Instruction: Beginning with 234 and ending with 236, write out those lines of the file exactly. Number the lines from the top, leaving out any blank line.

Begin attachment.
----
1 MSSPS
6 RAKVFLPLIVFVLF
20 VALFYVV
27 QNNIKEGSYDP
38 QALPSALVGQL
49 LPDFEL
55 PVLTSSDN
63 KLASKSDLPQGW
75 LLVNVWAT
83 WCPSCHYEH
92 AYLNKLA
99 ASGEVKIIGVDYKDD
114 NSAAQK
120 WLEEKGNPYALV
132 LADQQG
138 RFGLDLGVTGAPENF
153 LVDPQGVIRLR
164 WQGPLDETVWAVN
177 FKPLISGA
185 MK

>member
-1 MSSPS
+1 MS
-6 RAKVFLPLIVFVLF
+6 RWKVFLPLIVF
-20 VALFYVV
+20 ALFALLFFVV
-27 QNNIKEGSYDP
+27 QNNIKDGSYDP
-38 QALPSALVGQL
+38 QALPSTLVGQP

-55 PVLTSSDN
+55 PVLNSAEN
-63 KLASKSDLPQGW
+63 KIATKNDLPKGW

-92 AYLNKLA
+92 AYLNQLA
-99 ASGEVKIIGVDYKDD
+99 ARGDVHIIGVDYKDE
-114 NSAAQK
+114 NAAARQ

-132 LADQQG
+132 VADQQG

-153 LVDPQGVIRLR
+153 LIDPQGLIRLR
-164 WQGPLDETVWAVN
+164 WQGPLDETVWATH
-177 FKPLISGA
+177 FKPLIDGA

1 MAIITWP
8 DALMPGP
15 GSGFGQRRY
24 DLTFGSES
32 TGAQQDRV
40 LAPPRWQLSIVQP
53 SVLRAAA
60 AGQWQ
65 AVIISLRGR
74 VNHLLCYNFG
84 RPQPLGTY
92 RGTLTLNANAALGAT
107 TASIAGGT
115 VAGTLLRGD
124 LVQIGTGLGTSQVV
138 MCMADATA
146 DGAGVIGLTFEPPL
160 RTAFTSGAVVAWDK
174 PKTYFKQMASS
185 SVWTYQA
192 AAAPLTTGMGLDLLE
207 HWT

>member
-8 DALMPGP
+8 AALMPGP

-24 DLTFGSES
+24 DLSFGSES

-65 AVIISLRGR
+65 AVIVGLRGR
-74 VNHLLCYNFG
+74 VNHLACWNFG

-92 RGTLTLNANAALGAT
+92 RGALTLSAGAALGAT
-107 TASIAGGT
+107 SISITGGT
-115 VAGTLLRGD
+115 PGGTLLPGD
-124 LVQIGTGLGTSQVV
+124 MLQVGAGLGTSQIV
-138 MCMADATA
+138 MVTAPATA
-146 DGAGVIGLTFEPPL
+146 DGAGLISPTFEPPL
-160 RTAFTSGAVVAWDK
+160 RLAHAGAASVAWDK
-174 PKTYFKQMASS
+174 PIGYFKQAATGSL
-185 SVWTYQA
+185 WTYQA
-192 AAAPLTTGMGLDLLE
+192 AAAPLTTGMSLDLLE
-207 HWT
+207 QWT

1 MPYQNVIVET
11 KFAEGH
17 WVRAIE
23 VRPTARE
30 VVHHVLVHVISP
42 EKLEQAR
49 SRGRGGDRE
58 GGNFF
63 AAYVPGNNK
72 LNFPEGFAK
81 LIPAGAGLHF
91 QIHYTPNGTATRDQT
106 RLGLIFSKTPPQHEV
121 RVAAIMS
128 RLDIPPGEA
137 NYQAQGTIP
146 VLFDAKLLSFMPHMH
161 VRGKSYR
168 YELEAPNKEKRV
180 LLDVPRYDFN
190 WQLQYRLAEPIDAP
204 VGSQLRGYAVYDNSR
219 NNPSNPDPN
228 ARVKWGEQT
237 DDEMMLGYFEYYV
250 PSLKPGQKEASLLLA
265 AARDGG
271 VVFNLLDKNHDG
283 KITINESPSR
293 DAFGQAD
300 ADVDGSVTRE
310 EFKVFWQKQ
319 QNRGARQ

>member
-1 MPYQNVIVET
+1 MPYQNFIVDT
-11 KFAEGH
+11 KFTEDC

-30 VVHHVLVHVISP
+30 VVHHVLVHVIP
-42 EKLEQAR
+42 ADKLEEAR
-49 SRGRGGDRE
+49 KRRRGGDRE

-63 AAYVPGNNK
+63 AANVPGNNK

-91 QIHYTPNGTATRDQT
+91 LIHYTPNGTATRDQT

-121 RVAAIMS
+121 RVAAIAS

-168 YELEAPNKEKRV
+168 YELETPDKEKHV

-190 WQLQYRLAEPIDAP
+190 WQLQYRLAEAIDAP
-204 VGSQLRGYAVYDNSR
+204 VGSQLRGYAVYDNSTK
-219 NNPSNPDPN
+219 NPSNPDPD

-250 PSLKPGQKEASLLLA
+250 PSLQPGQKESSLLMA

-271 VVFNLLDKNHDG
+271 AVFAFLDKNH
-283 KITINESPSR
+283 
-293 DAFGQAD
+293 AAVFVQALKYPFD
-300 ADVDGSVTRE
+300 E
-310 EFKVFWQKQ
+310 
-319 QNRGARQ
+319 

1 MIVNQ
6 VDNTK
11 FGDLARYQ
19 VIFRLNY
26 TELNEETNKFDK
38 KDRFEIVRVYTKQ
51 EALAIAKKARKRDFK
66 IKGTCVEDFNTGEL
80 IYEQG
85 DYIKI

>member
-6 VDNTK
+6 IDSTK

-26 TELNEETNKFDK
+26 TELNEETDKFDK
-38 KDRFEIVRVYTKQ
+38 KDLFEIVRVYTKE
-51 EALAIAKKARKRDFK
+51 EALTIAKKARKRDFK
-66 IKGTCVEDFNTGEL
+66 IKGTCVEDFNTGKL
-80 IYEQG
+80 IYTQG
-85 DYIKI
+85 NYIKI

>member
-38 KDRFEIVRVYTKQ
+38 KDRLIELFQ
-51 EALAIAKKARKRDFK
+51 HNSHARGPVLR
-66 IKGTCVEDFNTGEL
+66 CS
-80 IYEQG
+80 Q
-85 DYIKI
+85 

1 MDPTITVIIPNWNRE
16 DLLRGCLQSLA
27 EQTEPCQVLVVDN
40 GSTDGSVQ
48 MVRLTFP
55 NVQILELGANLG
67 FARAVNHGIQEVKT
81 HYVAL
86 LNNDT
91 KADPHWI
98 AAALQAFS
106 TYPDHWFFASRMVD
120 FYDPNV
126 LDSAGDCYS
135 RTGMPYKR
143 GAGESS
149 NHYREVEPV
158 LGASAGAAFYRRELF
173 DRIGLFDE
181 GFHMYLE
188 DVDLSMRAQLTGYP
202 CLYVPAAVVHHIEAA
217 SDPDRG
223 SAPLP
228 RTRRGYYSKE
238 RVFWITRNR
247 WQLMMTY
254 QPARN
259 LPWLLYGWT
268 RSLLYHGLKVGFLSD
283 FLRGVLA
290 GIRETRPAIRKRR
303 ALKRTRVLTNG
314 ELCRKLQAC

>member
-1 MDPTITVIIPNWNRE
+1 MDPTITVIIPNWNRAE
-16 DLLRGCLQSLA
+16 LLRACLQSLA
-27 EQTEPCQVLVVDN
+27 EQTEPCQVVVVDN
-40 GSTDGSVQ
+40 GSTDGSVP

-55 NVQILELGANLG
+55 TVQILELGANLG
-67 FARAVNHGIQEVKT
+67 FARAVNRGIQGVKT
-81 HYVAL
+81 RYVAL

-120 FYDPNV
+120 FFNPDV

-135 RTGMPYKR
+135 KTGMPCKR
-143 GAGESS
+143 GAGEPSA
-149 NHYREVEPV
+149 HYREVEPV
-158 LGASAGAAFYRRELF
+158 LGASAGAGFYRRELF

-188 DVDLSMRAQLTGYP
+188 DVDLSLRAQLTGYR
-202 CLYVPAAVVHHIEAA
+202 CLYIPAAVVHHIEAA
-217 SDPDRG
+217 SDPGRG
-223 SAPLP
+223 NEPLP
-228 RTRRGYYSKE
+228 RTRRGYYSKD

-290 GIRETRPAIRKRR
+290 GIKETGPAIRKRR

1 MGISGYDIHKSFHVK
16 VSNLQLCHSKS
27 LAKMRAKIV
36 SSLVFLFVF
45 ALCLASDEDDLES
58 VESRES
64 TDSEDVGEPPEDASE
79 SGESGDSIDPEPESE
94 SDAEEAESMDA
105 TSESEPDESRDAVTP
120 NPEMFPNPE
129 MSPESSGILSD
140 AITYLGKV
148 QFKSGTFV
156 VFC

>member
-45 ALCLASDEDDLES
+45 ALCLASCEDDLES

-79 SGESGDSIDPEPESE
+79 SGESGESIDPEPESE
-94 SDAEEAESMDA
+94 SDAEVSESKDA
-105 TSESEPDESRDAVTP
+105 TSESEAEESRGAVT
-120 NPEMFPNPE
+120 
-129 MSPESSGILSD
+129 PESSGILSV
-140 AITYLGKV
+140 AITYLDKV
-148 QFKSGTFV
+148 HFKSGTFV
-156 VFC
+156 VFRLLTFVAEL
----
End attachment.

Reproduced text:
223 SAPLP
228 RTRRGYYSKE
238 RVFWITRNR